Joint Bank Accounts and Probate
Do you need probate for joint bank accounts?
In the majority of cases, you will not need a grant of probate for a joint bank account. The account will pass over to the surviving owner/owners and the deceased’s name will be removed from the account.
Being an Account Signatory is not the same as being a joint tenant on a bank account. Being an account signatory allows authorised access to another person’s account but they are not an owner of the account. If the account is in a sole name, with an account signatory, and the account is over the banks threshold for probate, you will need to provide a grant of probate.
Does money in a joint account automatically pass to the surviving account holder?
Money in a joint account does automatically pass to the surviving account holder. When someone has joint bank accounts the funds within the account are generally considered shared and mutually divisible between the holders of the account. When someone dies the remaining account holder, or executor, may submit the death certificate to the bank and take over ownership of the account and all the funds contained within. The funds will be transferred wholly to that individual’s name. The reason for this being that, at any point prior to the death, either party may have used all of the funds within the account at any given time. However, this also means that the account holder is responsible for any and all taxes upon the account in the future.
Are joint accounts part of the estate?
Assets held in a joint account, in some cases, maybe considered part of the deceased’s estate for tax purposes but they do not fall under the deceased’s Will. The testator cannot dictate how jointly owned assets are distributed upon their death because they do not solely own those assets and does not have the right to pass on another person’s share. The surviving owner will automatically receive the joint assets.
For example, if the deceased was in a relationship and held joint accounts with their partner but also accounts in their sole name, the assets in sole name accounts are included in the deceased’s estate and will be distributed according to their Will or the laws of intestacy. The joint assets will pass directly to the surviving partner, regardless of the WIll or laws of intestacy.
Where there is a joint account in name but not in purpose, where only one person is contributing funds into the account, depending on the individual circumstance, it would (if challenged) most likely be considered that the assets within the account are the sole assets of the sole contributor. For example a joint account between a person and their LPA. It is quite common for a joint account to be used in order for the LPA to more conveniently assist the account holder with their finances. However, the LPA is not actually contributing funds into the account themselves therefore this money should be consider as part of the deceased’s estate.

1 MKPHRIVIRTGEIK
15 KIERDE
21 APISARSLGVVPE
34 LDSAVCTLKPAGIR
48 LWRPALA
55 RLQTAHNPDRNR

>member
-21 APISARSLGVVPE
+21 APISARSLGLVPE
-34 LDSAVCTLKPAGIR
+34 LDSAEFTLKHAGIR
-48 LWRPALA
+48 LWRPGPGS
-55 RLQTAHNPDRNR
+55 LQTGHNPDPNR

Are joint bank accounts subject to inheritance tax?
When the individuals on joint bank accounts were married or in a civil partnership, the state has little interest in this transfer of assets during probate, and the accounts are usually exempt from Inheritance Tax. However, where there are unmarried individuals sharing an account or a family member has been placed on the account of an ageing relative, greater scrutiny is applied.
The general rule is that the deceased will have owed 50% of the tax, and the survivor may be expected to pay that to the estate by using the funds within the account. This is where the executor must work with the parties involved to assess who owns what and who is responsible for the tax.
How do you remove the deceased’s name from a joint bank account?
Each institution will have its own process for handling a deceased’s clients assets, you should approach the bank to find out what their individual process is. However, in order to have the deceased’s name removed from the account, you will need to provide the bank or building society with the death certificate.
An executor’s job can be extremely taxing with so many things to take into consideration, which is why it is always recommended that they consult with solicitors, valuation experts, and anyone else who can provide expertise. Probate cannot end until everything is accounted for, which is why it is exceedingly important to understand these matters down to the details so that the judge may close the probate and everyone receive their just portion.
If you are the Executor of an estate and would like professional help, speak to a member of our team on 08007318722 or send us an inquiry via our website.
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